I found your blog because I was looking desperately for a nonya chung recipe. I only know how to make it my mum's way, but my husband is nostalgic for his granny's version - wish I thought to ask to watch her 15 years ago! I was wondering about the boiling of the pork before wrapping - is this what makes it tender? I wonder how successful the recipe would be if I skipped this step? I also feel slightly alarmed about the chemicals in raffia. I will try postage string, but it won't look right. The only natural raffia I can get is dyed (worse)!
Thanks for a great blog. Keep it up.
Thanks

lilyng said...

anonymous

cooking the pork first and then dicing it gives the meat a better texture as chopped up raw pork will make the filling taste like meatloaf,

Ai Wei said...

Hi Lily, I absolutely love nyonya chang! Unfortunately some of my family members don't like pork at all no matter how much I tried to convince them so I'm longing for some nyonya chang made of beef or chicken. Do you know if that's possible? Thanks!

lilyng said...

ai wei

yes, you could use chicken but use more oil when frying the spices. beef, perhaps, you could try and give me feedback.

Jo said...

I have tried this recipe using (a) no sugar or drastically reduced to say 4oz (b) no lard or oil in the rice or meat except for frying (c) subs stock with chicken stock (d) steaming price for 40mins (e)marinating the meat with the salt,pepper, dark sauce etc and pre frying with the shallots and garlic to seal in the flavour rather than boiling the meant and (f) Given that the rice and meat filling are all pre=cooked, to preserve nutrients and aroma, NO boiling, just steaming for 30mins. Wonderful healthier and much tastier!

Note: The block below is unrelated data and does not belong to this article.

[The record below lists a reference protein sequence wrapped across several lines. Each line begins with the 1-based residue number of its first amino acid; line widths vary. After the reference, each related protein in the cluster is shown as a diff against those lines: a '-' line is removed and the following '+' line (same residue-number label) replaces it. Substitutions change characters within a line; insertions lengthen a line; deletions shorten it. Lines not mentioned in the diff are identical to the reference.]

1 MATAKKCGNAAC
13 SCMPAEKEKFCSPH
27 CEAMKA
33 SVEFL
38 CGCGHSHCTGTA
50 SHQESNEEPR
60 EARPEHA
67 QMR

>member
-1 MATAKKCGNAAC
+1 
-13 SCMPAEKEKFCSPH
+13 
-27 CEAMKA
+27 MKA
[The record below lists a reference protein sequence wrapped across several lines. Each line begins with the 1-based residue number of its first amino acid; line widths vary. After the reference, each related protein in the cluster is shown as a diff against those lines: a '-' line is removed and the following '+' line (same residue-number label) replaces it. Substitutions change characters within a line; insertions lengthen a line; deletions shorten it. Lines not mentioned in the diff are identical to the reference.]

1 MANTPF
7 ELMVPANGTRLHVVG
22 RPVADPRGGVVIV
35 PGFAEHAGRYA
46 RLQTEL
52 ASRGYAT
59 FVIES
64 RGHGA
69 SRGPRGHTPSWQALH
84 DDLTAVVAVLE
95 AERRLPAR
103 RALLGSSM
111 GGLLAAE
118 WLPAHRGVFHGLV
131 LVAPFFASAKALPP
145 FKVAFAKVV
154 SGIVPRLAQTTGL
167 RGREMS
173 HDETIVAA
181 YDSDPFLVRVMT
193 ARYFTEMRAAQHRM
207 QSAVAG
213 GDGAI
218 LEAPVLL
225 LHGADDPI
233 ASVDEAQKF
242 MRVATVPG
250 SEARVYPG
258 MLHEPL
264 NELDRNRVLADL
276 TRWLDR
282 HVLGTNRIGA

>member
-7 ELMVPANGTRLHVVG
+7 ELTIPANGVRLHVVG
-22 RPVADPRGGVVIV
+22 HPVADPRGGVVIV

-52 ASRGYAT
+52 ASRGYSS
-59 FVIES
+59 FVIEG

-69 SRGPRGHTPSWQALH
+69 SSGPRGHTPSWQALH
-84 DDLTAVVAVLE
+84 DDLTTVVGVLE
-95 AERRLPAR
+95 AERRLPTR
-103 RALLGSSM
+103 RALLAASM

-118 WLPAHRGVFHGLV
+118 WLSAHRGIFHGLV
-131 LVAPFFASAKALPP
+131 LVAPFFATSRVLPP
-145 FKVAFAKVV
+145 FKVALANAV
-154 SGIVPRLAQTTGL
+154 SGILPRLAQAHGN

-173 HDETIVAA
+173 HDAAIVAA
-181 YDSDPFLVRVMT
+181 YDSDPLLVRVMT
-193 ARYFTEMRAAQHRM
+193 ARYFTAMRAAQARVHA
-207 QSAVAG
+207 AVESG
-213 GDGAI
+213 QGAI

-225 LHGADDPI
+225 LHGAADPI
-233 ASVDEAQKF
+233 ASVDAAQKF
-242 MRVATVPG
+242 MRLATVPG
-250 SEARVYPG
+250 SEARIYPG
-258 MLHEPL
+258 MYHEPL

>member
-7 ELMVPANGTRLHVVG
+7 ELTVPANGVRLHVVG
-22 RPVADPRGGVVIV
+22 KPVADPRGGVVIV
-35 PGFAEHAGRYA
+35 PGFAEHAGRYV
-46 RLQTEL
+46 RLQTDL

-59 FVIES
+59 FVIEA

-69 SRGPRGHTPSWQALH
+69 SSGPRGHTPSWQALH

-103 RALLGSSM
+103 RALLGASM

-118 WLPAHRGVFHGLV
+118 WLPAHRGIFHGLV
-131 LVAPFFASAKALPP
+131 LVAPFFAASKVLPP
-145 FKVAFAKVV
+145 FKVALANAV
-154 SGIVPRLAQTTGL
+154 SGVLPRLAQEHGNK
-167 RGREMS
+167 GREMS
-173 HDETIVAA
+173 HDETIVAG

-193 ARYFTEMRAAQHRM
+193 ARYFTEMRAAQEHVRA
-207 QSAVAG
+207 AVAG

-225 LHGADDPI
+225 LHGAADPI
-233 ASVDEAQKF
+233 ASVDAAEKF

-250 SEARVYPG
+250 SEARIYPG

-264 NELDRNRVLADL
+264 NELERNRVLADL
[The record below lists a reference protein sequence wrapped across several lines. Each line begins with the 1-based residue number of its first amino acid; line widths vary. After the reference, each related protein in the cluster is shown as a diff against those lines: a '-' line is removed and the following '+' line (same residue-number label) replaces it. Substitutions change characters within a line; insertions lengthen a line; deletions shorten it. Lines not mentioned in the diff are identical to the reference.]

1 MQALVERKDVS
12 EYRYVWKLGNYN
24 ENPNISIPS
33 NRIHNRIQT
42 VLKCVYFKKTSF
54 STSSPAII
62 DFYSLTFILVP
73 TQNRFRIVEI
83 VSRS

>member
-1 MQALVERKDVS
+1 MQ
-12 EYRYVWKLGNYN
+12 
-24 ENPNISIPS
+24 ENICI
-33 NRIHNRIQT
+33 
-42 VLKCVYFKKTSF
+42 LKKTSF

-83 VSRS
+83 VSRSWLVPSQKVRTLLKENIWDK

lilyng said...

jo

thanks for the tips.

張如意 said...

Dear Auntie Lily

I have been readling your recipes and I like to thank you for your posts. I cannot believe a 老阿姨 is so technically skill with information technology, cooking and baking to share your secrets with us. In Chaoshan culture [Teochew], it is very polite to address you as 老阿姨 and it is a form of showing respect.

However, I am going to try to make nek zang [this is how it is called in Teochew] and I am going to use the comments from your views and your ideas to creat this zang. I want to create this zang without a recipe! ^_~ http://www.gaginang.org/forum/showpost.php?p=122016&postcount=8

謝謝

如意

張如意 said...

Thanks to Auntie Lily's blog I can make jang. Please have a look!
http://www.gaginang.org/forum/showpost.php?p=127496&postcount=383

Do have a laugh but I am only learning!

張如意 said...

Auntie Lily Can you help please? I have made this jang for the second time yesterday. I boiled the leaves for 3 hours and then clean them. I then wrapped the jang and inspected each jang and they were perfect. However after steaming for 45 mins, I noticed the leaves actually tore for some jangs only.

http://xf3.xanga.com/30cc17e063730157588100/m118223348.jpg

I left the jangs to hang for about 1.5 hours before steaming. Did this cause the leaves to dry and then crack? If this is so then all the jangs' leaves should break.

Did I fill the jang too full and when the rice expand in the steaming process, the leaves get broken?

I do not know. Please give some advice.

lilyng said...

juyee

i hope i address you correctly cos i don'r read chinese.

regarding your question about the jang splitting, you have tied some of the jang too tightly so the rice have no space to expand but to split the leaves

sunchen said...

lily..
recently, my sister mil brought us some chang from malaka. it is filled with mince meat only, and the glutinious rice has purple flower. i had never tasted chang that smell so good. i tried to make it with seasoning of lemon grass and powdered coriander seed, but got no where close. do you by any chance have the recipe... many thanks

lilyng said...

sunchen

the chang from melaka could be the same as nyonya chang. give this recipe a chance and if you have kecur/kencur/sar keong, use alittle

the blue coloring is from the flower - bunga telang

sunchen said...

Lily, thanks for the tips. I will try to get the ingredient and give it a go... cheers

Anonymous said...